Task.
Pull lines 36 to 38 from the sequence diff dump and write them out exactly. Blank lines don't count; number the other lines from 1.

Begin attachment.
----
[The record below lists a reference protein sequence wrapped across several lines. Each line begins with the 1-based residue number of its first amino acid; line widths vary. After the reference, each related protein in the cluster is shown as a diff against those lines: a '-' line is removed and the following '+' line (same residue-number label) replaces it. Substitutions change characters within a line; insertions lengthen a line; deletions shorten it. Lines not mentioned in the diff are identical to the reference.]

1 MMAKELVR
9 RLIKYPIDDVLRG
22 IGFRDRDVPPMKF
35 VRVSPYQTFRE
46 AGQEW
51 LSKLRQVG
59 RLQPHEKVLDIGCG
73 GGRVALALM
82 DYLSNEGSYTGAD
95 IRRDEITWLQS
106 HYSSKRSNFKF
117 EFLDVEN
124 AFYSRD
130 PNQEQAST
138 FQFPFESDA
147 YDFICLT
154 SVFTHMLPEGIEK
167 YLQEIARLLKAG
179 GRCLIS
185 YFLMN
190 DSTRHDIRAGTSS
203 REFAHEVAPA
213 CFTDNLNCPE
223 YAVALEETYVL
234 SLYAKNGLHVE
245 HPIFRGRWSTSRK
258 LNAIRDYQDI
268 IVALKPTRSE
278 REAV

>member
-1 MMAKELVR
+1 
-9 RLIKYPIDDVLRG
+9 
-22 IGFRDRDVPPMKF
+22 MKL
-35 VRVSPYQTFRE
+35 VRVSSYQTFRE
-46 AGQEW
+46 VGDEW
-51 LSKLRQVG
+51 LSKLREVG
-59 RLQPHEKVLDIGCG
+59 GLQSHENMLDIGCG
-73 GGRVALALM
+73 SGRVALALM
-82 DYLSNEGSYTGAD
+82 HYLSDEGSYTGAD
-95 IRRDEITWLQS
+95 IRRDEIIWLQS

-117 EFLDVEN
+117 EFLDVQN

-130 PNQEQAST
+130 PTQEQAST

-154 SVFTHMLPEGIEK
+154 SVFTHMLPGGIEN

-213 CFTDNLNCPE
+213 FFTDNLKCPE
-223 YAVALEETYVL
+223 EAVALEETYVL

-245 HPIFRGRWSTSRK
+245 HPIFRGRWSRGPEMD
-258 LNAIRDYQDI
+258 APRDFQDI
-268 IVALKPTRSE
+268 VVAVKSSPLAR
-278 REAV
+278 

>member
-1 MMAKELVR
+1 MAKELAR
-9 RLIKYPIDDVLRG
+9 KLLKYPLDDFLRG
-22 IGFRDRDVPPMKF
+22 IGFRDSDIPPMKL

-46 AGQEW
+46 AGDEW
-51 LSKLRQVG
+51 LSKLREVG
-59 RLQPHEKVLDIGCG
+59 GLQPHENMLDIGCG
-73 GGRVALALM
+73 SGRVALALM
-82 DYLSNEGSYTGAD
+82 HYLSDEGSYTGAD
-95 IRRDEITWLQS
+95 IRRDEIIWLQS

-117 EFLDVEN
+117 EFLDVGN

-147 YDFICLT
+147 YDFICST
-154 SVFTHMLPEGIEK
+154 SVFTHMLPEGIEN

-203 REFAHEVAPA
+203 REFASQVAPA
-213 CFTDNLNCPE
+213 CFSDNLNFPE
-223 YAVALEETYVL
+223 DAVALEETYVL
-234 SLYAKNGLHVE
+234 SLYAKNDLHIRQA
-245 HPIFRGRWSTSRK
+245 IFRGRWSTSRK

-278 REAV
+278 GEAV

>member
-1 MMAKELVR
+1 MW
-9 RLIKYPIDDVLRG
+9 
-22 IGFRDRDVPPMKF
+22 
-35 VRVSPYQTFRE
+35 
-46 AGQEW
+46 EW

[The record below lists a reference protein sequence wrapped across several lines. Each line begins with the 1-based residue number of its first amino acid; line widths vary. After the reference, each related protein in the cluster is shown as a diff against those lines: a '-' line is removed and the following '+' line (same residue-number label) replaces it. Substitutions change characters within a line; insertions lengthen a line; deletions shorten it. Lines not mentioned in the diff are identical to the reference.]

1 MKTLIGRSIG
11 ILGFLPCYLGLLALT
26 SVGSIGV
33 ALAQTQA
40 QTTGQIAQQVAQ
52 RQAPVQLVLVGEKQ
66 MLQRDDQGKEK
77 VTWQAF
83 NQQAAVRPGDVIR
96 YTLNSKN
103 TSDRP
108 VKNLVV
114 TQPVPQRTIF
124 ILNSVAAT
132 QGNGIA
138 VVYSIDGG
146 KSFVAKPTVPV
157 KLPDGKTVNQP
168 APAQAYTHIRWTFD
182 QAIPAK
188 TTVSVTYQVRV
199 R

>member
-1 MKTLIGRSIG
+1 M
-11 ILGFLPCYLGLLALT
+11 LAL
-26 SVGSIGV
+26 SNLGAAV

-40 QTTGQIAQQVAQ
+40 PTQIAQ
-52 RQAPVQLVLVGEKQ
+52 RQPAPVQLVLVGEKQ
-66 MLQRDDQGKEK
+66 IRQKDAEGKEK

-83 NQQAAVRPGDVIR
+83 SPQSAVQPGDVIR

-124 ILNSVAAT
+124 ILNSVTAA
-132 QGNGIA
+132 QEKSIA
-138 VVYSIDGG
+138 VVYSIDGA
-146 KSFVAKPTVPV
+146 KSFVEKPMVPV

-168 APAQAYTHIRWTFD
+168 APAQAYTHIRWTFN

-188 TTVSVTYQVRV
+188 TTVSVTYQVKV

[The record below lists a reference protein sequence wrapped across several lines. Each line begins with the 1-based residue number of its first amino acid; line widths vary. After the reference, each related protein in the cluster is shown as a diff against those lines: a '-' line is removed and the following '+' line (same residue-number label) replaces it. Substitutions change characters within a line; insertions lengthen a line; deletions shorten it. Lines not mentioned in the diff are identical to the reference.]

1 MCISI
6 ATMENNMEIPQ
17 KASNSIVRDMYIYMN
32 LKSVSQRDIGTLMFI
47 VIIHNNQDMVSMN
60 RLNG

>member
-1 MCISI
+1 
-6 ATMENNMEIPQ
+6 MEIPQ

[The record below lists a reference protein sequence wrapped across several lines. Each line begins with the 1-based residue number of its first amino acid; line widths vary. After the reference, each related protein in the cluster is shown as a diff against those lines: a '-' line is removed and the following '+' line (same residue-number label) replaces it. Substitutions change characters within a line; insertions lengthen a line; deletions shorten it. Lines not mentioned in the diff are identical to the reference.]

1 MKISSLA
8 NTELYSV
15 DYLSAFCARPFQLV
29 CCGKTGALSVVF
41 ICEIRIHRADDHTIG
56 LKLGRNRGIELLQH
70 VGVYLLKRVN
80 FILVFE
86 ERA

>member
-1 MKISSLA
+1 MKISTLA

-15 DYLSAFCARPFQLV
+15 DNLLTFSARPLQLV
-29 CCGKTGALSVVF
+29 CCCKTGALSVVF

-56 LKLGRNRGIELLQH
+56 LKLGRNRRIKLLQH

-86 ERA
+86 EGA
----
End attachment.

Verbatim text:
-22 IGFRDRDVPPMKF
+22 MKL
-35 VRVSPYQTFRE